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Applies to SUSE Linux Enterprise Server 12 SP4

11 Resizing Software RAID Arrays with mdadm Edit source

This section describes how to increase or reduce the size of a software RAID 1, 4, 5, or 6 device with the Multiple Device Administration (mdadm(8)) tool.

Resizing an existing software RAID device involves increasing or decreasing the space contributed by each component partition. The file system that resides on the RAID must also be able to be resized to take advantage of the changes in available space on the device. In SUSE Linux Enterprise Server, file system resizing utilities are available for file systems Btrfs, Ext2, Ext3, Ext4, ReiserFS, and XFS (increase size only). Refer to Chapter 2, Resizing File Systems for more information.

The mdadm tool supports resizing only for software RAID levels 1, 4, 5, and 6. These RAID levels provide disk fault tolerance so that one component partition can be removed at a time for resizing. In principle, it is possible to perform a hot resize for RAID partitions, but you must take extra care for your data when doing so.

Warning
Warning: Back Up your Data Before Resizing

Resizing any partition or file system involves some risks that can potentially result in losing data. To avoid data loss, ensure that you back up your data before you begin any resizing task.

Resizing the RAID involves the following tasks. The order in which these tasks are performed depends on whether you are increasing or decreasing its size.

Table 11.1: Tasks Involved in Resizing a RAID

Tasks

Description

Order If Increasing Size

Order If Decreasing Size

Resize each of the component partitions.

Increase or decrease the active size of each component partition. You remove only one component partition at a time, modify its size, then return it to the RAID.

1

2

Resize the software RAID itself.

The RAID does not automatically know about the increases or decreases you make to the underlying component partitions. You must inform it about the new size.

2

3

Resize the file system.

You must resize the file system that resides on the RAID. This is possible only for file systems that provide tools for resizing.

3

1

The procedures in the following sections use the device names shown in the following table. Ensure that you modify the names to use the names of your own devices.

Table 11.2: Scenario for Increasing the Size of Component Partitions

RAID Device

Component Partitions

/dev/md0

/dev/sda1

/dev/sdb1

/dev/sdc1

11.1 Increasing the Size of a Software RAID Edit source

Increasing the size of a software RAID involves the following tasks in the given order: increase the size of all partitions the RAID consists of, increase the size of the RAID itself and, finally, increase the size of the file system.

Warning
Warning: Potential Data Loss

If a RAID does not have disk fault tolerance, or it is simply not consistent, data loss results if you remove any of its partitions. Be very careful when removing partitions, and ensure that you have a backup of your data available.

11.1.1 Increasing the Size of Component Partitions Edit source

Apply the procedure in this section to increase the size of a RAID 1, 4, 5, or 6. For each component partition in the RAID, remove the partition from the RAID, modify its size, return it to the RAID, then wait until the RAID stabilizes to continue. While a partition is removed, the RAID operates in degraded mode and has no or reduced disk fault tolerance. Even for RAIDs that can tolerate multiple concurrent disk failures, do not remove more than one component partition at a time. To increase the size of the component partitions for the RAID, proceed as follows:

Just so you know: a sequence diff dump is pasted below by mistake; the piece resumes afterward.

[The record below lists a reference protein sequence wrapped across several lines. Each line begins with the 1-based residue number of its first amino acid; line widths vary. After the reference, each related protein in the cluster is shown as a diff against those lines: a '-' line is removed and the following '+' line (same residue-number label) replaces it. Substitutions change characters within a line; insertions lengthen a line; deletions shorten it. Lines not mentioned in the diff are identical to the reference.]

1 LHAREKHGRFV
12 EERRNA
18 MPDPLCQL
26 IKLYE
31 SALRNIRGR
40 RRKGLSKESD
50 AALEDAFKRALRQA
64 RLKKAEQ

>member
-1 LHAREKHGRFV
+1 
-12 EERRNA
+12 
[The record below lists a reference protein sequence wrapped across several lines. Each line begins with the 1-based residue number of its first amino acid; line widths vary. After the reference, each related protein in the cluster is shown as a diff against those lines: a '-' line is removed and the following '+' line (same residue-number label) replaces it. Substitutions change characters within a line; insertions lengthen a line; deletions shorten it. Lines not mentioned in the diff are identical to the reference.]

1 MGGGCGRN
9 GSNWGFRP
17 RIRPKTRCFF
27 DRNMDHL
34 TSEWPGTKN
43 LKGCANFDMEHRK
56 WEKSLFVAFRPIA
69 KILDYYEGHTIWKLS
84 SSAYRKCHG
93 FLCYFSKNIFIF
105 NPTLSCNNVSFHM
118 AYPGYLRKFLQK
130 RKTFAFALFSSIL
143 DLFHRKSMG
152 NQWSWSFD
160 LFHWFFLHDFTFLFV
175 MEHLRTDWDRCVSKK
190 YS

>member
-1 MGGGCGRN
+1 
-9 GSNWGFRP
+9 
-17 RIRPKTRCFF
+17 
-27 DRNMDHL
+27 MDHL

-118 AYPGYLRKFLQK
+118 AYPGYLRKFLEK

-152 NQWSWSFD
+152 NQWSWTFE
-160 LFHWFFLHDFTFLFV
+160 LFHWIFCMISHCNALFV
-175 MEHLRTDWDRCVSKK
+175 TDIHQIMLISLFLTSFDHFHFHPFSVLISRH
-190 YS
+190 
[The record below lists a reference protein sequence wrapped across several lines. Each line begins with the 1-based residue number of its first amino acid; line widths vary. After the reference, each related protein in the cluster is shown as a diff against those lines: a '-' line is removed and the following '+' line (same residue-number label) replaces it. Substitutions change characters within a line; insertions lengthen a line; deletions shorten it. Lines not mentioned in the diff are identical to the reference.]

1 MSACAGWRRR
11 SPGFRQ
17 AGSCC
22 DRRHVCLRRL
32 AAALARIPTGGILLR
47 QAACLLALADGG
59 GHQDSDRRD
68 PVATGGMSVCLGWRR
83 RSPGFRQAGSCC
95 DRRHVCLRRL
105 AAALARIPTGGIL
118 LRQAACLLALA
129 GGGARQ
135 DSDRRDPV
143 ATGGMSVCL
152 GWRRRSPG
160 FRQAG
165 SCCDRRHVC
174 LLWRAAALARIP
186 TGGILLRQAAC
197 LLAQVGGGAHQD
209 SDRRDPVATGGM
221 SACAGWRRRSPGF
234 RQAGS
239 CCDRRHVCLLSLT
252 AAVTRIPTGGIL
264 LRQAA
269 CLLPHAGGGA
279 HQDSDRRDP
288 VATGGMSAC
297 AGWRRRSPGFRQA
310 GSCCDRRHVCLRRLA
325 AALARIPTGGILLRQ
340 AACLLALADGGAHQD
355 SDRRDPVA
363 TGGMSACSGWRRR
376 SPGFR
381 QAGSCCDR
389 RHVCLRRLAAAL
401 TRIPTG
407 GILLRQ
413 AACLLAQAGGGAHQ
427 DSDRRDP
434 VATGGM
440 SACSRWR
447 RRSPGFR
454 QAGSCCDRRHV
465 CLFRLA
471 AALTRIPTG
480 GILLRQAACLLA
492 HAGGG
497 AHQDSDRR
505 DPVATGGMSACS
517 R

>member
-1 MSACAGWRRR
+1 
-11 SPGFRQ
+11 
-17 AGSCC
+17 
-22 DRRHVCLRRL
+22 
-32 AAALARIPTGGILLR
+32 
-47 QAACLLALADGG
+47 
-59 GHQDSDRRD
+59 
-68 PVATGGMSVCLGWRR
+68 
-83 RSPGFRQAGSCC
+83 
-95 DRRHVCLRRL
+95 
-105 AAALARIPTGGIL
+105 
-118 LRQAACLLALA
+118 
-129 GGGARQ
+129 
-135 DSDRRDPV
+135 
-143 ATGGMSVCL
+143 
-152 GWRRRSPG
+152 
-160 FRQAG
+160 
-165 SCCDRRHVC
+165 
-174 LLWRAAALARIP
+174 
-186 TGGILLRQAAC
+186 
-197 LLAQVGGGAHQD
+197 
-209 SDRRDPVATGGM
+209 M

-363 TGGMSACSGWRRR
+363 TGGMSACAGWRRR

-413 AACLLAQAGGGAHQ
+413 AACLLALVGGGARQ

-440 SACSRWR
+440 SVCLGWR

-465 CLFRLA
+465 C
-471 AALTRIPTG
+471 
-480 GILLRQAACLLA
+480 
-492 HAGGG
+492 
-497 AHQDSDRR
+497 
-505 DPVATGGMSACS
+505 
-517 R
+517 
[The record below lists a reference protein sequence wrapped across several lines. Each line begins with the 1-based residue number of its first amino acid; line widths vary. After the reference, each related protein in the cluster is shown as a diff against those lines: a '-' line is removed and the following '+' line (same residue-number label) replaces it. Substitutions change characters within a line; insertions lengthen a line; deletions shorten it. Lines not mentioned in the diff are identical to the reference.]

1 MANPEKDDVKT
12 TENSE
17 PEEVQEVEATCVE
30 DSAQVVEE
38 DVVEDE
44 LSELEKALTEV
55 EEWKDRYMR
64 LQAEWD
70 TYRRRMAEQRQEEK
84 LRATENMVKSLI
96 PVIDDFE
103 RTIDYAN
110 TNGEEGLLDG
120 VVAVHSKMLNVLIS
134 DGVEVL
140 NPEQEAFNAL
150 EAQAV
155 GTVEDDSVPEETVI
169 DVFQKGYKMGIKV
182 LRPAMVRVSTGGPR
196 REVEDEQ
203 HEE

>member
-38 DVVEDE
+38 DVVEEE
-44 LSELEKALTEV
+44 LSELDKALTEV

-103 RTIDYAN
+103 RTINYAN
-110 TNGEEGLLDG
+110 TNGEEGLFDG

1. Open a terminal console.

  2. Ensure that the RAID array is consistent and synchronized by entering

    cat /proc/mdstat

    If your RAID array is still synchronizing according to the output of this command, you must wait until synchronization is complete before continuing.

  3. Remove one of the component partitions from the RAID array. For example, to remove /dev/sda1, enter

    sudo mdadm /dev/md0 --fail /dev/sda1 --remove /dev/sda1

    To succeed, both the fail and remove actions must be specified.

  4. Increase the size of the partition that you removed in the previous step by doing one of the following:

    • Increase the size of the partition, using a disk partitioner such as the YaST Partitioner or the command line tool parted. This option is the usual choice.

    • Replace the disk on which the partition resides with a higher-capacity device. This option is possible only if no other file systems on the original disk are accessed by the system. When the replacement device is added back into the RAID, it takes much longer to synchronize the data because all of the data that was on the original device must be rebuilt.

  5. Re-add the partition to the RAID array. For example, to add /dev/sda1, enter

    sudo mdadm -a /dev/md0 /dev/sda1

    Wait until the RAID is synchronized and consistent before continuing with the next partition.

  6. Repeat these steps for each of the remaining component devices in the array. Ensure that you modify the commands for the correct component partition.

  7. If you get a message that tells you that the kernel could not re-read the partition table for the RAID, you must reboot the computer after all partitions have been resized to force an update of the partition table.

  8. Continue with Section 11.1.2, “Increasing the Size of the RAID Array”.

11.1.2 Increasing the Size of the RAID Array Edit source

After you have resized each of the component partitions in the RAID (see Section 11.1.1, “Increasing the Size of Component Partitions”), the RAID array configuration continues to use the original array size until you force it to be aware of the newly available space. You can specify a size for the RAID or use the maximum available space.

The procedure in this section uses the device name /dev/md0 for the RAID device. Ensure that you modify the name to use the name of your own device.

  1. Open a terminal console.

  2. Ensure that the RAID array is consistent and synchronized by entering

    cat /proc/mdstat

    If your RAID array is still synchronizing according to the output of this command, you must wait until synchronization is complete before continuing.

  3. Check the size of the array and the device size known to the array by entering

    sudo mdadm -D /dev/md0 | grep -e "Array Size" -e "Dev Size"
  4. Do one of the following:

    • Increase the size of the array to the maximum available size by entering

      sudo mdadm --grow /dev/md0 -z max
    • Increase the size of the array to the maximum available size by entering

      sudo mdadm --grow /dev/md0 -z max --assume-clean

      The array uses any space that has been added to the devices, but this space will not be synchronized. This is recommended for RAID 1 because the synchronization is not needed. It can be useful for other RAID levels if the space that was added to the member devices was pre-zeroed.